In hip-hop, there’s always been much discussion about what is and isn’t “real” rap. Music that’s considered “real” has a focus on lyricism and a message, as opposed to being commercialized and just trying to make a catchy song. And while I’m not one to call out artists for not being “real” hip-hop, Joey Bada$$ definitely gives us “real” rap on his sophomore album, “ALL AMERIKKKAN BADA$$”
Though you may not have heard of him, Joey Bada$$ created a significant amount of buzz in the hip-hop world, already having three mixtapes and an album to his name. His first album, “B4.Da.$$” while still lyrically skillful, cannot stand up to the power and message of its successor. This album has the opportunity to ride that buzz to mass appeal. But Bada$$ isn't compromising his sound for commercial success, instead going the other way entirely, spending the entire album calling out America for its enduring systemic racism.
When it comes to discussing the modern lyric masterminds, it could be argued that it’s almost always Kendrick vs. Cole, but Bada$$ is working his way into that conversation. On “ALL AMERIKKKAN BADA$$” his flow is so smooth that it’s like the words are melding together; I couldn’t understand what he was saying, but I could feel the fire he said it with. The lyrics read like a book of poetry, and are worth looking up. One such example comes from “BABYLON:”
“Detached from the roots since we set sail, my brothers / That’s word to the motherland, sold us on stolen land / Visions from brother man, he seen us all holdin’ hands”
Joey Bada$$ sees himself as a prophet. He even describes himself as such on “LAND OF THE FREE,” saying, “Sometimes I speak and I feel like it ain’t my words / like I’m just a vessel channeling inside this universe.” He’s an educator, seeking to show people the real issues. In the video for the same song, he’s shown rapping to a group of children, teaching them the wrongs in America. In a video for Genius.com, Joey describes how much it meant to him when an 8-year-old kid quoted his song, saying, “That kid is going to forever just grow up and know that America because of me.” It’s clear he takes his role as an influential figure seriously.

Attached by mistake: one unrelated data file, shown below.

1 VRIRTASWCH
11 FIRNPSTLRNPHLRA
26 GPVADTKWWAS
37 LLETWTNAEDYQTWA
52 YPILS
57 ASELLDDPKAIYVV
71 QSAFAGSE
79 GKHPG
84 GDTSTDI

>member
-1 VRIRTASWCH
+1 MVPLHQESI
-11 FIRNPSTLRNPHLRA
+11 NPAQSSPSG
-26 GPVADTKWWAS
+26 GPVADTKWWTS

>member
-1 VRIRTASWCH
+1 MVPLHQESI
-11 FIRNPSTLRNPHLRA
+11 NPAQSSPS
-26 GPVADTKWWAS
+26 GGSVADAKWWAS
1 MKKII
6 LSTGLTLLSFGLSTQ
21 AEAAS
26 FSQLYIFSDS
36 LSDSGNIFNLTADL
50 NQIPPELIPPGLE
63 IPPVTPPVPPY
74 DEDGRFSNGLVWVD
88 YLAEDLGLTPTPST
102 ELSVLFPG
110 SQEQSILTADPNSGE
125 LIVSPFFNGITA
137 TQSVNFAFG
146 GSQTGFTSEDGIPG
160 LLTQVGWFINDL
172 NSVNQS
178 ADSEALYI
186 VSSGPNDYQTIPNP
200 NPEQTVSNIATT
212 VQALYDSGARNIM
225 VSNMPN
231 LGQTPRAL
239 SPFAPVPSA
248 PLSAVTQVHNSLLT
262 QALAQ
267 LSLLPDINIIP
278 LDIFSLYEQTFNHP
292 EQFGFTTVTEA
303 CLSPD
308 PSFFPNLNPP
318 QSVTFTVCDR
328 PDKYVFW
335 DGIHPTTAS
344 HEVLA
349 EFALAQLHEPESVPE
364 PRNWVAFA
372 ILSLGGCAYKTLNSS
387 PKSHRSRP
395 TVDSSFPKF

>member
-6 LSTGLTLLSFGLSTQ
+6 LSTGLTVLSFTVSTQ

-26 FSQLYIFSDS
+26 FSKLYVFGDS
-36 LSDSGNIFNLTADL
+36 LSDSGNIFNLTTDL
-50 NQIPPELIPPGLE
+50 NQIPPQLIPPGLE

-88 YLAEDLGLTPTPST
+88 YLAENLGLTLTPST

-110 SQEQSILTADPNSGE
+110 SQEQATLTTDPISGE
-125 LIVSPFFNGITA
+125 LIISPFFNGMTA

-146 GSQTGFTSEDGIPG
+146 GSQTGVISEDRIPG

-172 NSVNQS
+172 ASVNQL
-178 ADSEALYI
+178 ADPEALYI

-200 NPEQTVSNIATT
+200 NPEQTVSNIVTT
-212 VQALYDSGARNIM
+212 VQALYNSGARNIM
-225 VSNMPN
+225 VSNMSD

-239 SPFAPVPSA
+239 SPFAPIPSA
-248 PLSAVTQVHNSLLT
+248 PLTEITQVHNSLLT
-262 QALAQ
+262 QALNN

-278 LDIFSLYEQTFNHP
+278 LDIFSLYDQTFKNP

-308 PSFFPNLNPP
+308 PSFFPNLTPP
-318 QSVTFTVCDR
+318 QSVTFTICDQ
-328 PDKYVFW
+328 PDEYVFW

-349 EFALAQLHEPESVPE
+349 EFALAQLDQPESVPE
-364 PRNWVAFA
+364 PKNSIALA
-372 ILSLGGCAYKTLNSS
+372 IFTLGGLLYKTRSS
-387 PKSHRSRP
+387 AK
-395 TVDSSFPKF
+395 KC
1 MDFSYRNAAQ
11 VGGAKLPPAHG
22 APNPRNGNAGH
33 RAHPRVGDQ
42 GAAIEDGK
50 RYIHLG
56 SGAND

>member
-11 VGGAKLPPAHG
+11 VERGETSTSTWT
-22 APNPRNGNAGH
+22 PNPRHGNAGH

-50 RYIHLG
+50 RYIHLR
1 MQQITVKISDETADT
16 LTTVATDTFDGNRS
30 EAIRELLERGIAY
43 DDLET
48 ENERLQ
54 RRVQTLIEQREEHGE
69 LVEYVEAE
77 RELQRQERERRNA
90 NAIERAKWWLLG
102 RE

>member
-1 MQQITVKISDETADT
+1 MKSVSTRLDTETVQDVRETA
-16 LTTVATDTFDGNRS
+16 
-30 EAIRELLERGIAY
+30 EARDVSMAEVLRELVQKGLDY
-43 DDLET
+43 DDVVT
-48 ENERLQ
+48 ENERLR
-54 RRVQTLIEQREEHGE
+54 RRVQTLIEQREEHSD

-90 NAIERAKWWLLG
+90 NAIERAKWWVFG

Even though Joey paints an accurately bleak picture of society, there’s an underlying theme of hope. The album’s all about how the masses need not be oppressed and how these problems only exist because we turn a blind eye to them. In a time where it seems that activism is back on the rise, these are songs to bump on the way to your next protest.
While I’m obsessed with hip-hop, it’s clear that most rappers aren’t ideal role models. Bada$$ puts idealizing violence, drug use and consumerism aside to talk about something more meaningful, while still making good music. And though I’ve focused this whole review on the album’s political angle, it never once comes off as preachy. It sounds like Joey’s speaking from personal experience, like it would be impossible for him to speak about anything else.
Matthew Callahan is a junior media arts and design and writing, rhetoric and technical communication double major. Contact Matthew at email@example.com.